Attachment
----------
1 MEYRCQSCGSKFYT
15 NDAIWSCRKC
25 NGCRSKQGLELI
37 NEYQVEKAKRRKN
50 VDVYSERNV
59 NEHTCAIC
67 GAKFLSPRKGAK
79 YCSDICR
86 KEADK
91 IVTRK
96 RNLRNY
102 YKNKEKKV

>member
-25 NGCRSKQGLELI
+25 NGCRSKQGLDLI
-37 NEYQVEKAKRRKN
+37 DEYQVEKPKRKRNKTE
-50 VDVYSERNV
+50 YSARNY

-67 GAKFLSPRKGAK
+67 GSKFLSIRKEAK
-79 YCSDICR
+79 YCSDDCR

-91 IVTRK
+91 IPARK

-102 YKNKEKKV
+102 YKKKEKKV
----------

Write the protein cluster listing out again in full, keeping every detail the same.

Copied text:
1 MEYRCQSCGSKFYT
15 NDAIWSCRKC
25 NGCRSKQGLELI
37 NEYQVEKAKRRKN
50 VDVYSERNV
59 NEHTCAIC
67 GAKFLSPRKGAK
79 YCSDICR
86 KEADK
91 IVTRK
96 RNLRNY
102 YKNKEKKV

>member
-25 NGCRSKQGLELI
+25 NGCRSKQGLDLI
-37 NEYQVEKAKRRKN
+37 DEYQVEKPKRKRNKTE
-50 VDVYSERNV
+50 YSARNY

-67 GAKFLSPRKGAK
+67 GSKFLSIRKEAK
-79 YCSDICR
+79 YCSDDCR

-91 IVTRK
+91 IPARK

-102 YKNKEKKV
+102 YKKKEKKV